Next Generation Internet Agenda Dominates Clinton's HPCC Advisory Council Meeting
Source: HPCC Week, March 6, 1997
The U.S. government's role in developing the Next Generation Internet (NGI)
dominated discussions at the first meeting of President Clinton's Advisory
Committee on High-Performance Computing and Communications, Information
Technology, and the Next Generation Internet. But by the end of the
two-day meeting, held Feb. 27-78, two other issues were granted
subcommittee status; high-end computing and computations; and large-scale
applications, such as information management, healthcare and
"At one point I was worried that we might not converge," Kenneth Kennedy
told HPCC Week, as the committee had so much to consider in so little time.
"But we got done what we had to get done, which was to get some
organizational issues closed. From that perspective I think it was pretty
successful. Obviously, the real work is ahead."
The real work ahead in the short term centers around publishing a report on
the NGI for the administration in time to affect the FY 1998 budget
negotiation process. "We want to make sure there are no mistakes [in the
administration's NGI plan]," Kennedy said. President Clinton's budget
includes $100 million for the NGI initiative spread across several
agencies. The advisory committee's 10-member subcommittee will immediately
begin drafting the report, which the full committee will review when it
meets again in June. Then the NGI subcommittee will prepare a more
detailed assessment of the administration's NGI strategy in order to affect
the FY 1999 NGI budget allocation.
A good portion of the first day the committee met was spent discussing how
the body should proceed with its job. Anita Jones, DOD's director of
Defense Research and engineering, told its members to first assess current
federal investment, future plans, and progress in high-end information
technologies. Then, in issuing its advice, Jones told the group, the
committee should pick a few topics that matter to the president and his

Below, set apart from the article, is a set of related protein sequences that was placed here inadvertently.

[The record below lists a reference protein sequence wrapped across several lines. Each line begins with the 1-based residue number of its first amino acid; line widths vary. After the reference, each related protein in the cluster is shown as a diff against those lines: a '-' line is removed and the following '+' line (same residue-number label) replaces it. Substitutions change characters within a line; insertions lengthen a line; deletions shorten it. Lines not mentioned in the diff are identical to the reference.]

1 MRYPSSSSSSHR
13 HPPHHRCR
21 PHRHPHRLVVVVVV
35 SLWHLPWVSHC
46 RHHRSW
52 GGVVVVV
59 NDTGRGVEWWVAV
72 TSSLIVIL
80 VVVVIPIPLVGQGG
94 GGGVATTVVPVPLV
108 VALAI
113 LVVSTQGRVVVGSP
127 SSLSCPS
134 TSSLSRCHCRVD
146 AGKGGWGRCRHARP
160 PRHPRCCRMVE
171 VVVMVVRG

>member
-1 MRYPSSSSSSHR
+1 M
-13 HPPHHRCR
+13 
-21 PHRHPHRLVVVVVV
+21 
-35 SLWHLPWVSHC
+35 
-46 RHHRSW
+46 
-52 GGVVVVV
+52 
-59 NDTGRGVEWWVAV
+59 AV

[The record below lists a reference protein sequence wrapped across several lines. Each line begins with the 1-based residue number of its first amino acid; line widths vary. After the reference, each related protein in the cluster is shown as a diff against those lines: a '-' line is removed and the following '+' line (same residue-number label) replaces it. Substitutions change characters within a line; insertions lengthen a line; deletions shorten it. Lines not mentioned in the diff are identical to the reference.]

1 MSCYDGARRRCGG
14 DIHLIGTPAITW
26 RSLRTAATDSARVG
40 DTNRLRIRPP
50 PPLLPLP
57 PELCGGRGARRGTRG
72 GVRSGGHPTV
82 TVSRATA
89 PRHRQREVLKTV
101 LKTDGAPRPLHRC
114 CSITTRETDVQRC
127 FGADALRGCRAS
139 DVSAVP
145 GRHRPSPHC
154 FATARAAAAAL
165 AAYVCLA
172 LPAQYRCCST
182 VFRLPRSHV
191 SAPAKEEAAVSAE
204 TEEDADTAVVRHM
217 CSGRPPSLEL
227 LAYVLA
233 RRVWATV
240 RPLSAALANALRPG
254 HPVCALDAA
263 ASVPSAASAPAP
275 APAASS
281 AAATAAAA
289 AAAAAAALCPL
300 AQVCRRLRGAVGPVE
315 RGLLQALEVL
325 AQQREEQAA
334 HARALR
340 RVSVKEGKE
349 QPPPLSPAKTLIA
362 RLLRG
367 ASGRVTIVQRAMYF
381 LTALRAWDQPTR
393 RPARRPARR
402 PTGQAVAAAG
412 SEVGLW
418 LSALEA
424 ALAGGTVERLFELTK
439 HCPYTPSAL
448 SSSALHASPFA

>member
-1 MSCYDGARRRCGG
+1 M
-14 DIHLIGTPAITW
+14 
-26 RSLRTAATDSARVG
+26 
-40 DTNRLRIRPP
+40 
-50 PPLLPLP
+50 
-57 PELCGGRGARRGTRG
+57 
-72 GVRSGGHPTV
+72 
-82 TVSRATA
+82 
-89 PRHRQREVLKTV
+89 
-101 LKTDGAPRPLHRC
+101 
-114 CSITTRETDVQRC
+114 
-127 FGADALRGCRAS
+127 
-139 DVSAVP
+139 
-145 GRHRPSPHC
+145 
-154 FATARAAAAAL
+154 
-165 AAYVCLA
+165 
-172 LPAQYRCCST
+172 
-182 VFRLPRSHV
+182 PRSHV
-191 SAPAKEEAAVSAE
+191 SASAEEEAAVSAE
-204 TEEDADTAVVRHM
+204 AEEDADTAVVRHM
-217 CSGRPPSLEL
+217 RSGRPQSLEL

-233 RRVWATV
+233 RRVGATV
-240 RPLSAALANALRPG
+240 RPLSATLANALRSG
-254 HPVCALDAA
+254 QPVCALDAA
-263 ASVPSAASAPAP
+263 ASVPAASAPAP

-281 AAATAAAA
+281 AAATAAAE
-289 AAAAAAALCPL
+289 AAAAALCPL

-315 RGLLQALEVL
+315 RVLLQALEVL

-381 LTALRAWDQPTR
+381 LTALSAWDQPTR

science advisers, and that emphasize what matters most to the future of the
"Decide where you can help government the best, and where the government
will listen," Jones said. "The Next Generation Internet is absolutely
That the Next Generation Internet dominated the debate was somewhat
unsettling to at least one federal HPCC leader who was present at the
meeting. ""Don't be hypnotized by the Next Generation Internet," said Juris
Hartmanis, head of the National Science Foundation's Directorate for
Computer and Information Science and Engineering. "[The committee should]
formulate for bigger problems than the Next Generation Internet."
After the meeting, Dick Glassbrook, federal program manager for the
Research Consortium RCI ltd., said the three chosen subcommittees were good
choices, but "you can't separate these three issues. They must be viewed
as a total package," Glassbrook said.
In terms of how to approach its work, Kennedy said the group will follow
the suggestion of Cray Research President Bo Ewald, who urged the committee
to brainstorm a vision of how HPCC applications would impact life in the
year 2007, and then work backward in examining what technological
innovations will be necessary to achieve that vision.
Larry Smarr, director of the National Center for Supercomputer
Applications, backed Ewald's idea during the meeting. "We should look at
our existing digital fabric and decide what has to be done to break the
bottlenecks in the next five to 10 years," Smarr said.
During the meeting, each member was given three minutes to air views on
what most demanded the committee's attention. Co-chair Bill Joy of Sun
Microsystems and Steve Wallach of Hewlett-Packard agreed that the
government needs to spend more on HPCC. "A billion dollars a year doesn't
seem like much to an information economy of this size" Wallach said. Joy
added that, when inflation is taken into account, the government is
actually spending less today than in recent years.
Kennedy said he had not met with Vice President Al Gore prior to the
advisory committee meeting. However, after the meeting he and Joy met with
Gore for "about 25 minutes' in the Old Executive Office Building.
"First, he said how important this [advisory committee] activity was, and
how interested he was in it, and how supportive [he was of it]. Then both
Bill Joy and myself made brief comments about the various things we felt
were important and interesting, reaffirming our support and the committee's
support for Next Generation Internet activity."
Kennedy said the two men then suggested to Gore that he join them for "a
deeper and more substantive" discussion of the technical issues facing the
government's HPCC program, to which he seemed amenable. Then, Kennedy
said, Gore displayed some technical knowledge of his own, as he has long
been prone to do.
He was interested in what we thought of quantum computing," Kennedy said.
"Obviously, he's not a technical person, but he is quite conversant with
the ideas and the issues. I think it's a great asset [for the HPCC
program] to have a vice president with such technical knowledge."